It turns out they did need him up there.

I love Tony Gwynn.


Related: Photo Gallery Remembering Mr. Padre


Great piece, Bill; a reminder that we knew him because of his prowess with the bat, but that’s not why we loved him. As a lifelong Padres fan who never lived near San Diego, I never had the chance to meet Tony. But for those of you who knew him, along with your grief, don’t forget to rejoice in how lucky you were to have him in your life.

On another note, glad to see you are still writing, Bill. I’ve stopped following the Friday chats; they just aren’t the same without you.

Thank you, Bill.

Thanks for the great piece, Bill. I along with the previous poster live far from my beloved Padres and Tony but was fortunate enough to see him play many, many times at Shea and once at the Murph. I can still remember the first time I spoke with Tony and got his autograph as an elementary aged kid standing behind the visiting dugout at Shea. “Tony! Tony!” To which he responded “WHAT?!” Then let out that magical chuckle and happily signed my ball. Since his HOF induction my father and I would travel up to Cooperstown each induction weekend to view the Museum and more importantly see Tony at a signing in town. This induction weekend will not be the same without him. Thank you Tony for the memories, you have no idea how much joy you brought to my childhood that I will always treasure. Rest in peace Mr. Padre.

Tony’s playing right field, right now, for the true All-Star team. And I have no doubt that when he comes up to bat next, he’s gonna punch one right up the 5.5 hole.

Thanks for sharing this with us!i myself was raised in san diego, and remember him going to my high school and talking about how he loved being a coach for san diego state university. And if we had aspirations to follow our dreams never to give up.great human being!may he rest in peace.

Great piece as always Bill. A friend sent it to me via Facebook. A sad day for San Diego.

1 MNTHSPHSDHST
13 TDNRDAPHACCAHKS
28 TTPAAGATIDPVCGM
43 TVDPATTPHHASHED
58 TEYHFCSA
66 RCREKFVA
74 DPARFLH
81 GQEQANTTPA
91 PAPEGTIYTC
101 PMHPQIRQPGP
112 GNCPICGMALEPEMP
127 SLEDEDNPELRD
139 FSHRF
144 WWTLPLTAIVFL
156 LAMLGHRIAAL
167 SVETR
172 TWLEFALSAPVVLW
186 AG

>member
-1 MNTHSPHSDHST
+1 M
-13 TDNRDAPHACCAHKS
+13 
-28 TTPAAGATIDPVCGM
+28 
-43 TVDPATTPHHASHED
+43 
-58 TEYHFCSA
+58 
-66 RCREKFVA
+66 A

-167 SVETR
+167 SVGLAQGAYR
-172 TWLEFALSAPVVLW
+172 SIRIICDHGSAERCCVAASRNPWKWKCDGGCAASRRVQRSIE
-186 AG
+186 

Thank you for writing such a truthful and inspiring article about our beloved Mr. Padre. We love Tony Gwynn 💕

What a gift San Diego had & alway will ..the memories of Tony, His family, friends fans love ones Have been Blessed we will alway remember what a great man He was… Prayer to all that loved him

Bill, want to thank you for bringing Tony Gwynn to life. I never spent hours watching sports on TV, but I knew what Tony meant to San Diego. Good job. (a friend of Mike Kuttich).

This article helps capture the true essence of who Tony Gwynn was. He was so much more than a HOF baseball player. In era when loyalty to a community, to baseball fans, and certainly to one’s family was a rare commodity, Tony embraced and exemplified it.
In an industry where fidelity to one’s spouse and commitment to one’s family are challenged daily, Tony quietly, yet wholehearted accepted this challenge, demonstrating the utmost character.
My basement today is filled with Tony Gwynn memorabilia because my heart is filled with Tony Gwynn memories of a man who was bigger than real life, yet barely known by those outside of San Diego.
Whether it was catching up with Tony at Albertsons in Poway, or watching him perform in front of 60,000 in the 98′ World Series, he was the same person.
His laughter and gregariousness was only matched by his work ethic and compassion. Truly, heaven became a better place today. RIP Mr. Padre

Tony Gwynn=Role Model
Tony Gwynn=Family Man
Towns Gwynn=Gentleman
Tony Gwynn=Loyal
Tony Gwynn=Very Nice Guy
There are so many more ways to describe Tony Gwynn and I did not even mention baseball that he played much better than most.

Bill, I am so glad to have you writing for me. As I sit here on 700 acres in Missouri wishing I were there to leave flowers thinking of the 13 years Mom worked in the ticket office at Qualquam. I know when I am in town in August I will do it then.

My heart still aches but I have a memorial outside on my driveway and the neighbors stop and leave flowers for Tony here too. We are on the back road entrance to Lake of the Ozarks and many who pass aren’t neighbors. Still they will wave or honk if I am outside and send their wishes.

Iwill miss Tonys smile, laugh and goodness but will always cherish that I too was a bit closer than most. Tony loved Moms peach solar jelly she gave to the players for an extra good game.

Thank you Mr. Center for writing this wonderful tribute to Tony. We love him too.

Tony Gwynn! You will forever be missed. You left us much to soon. We love you!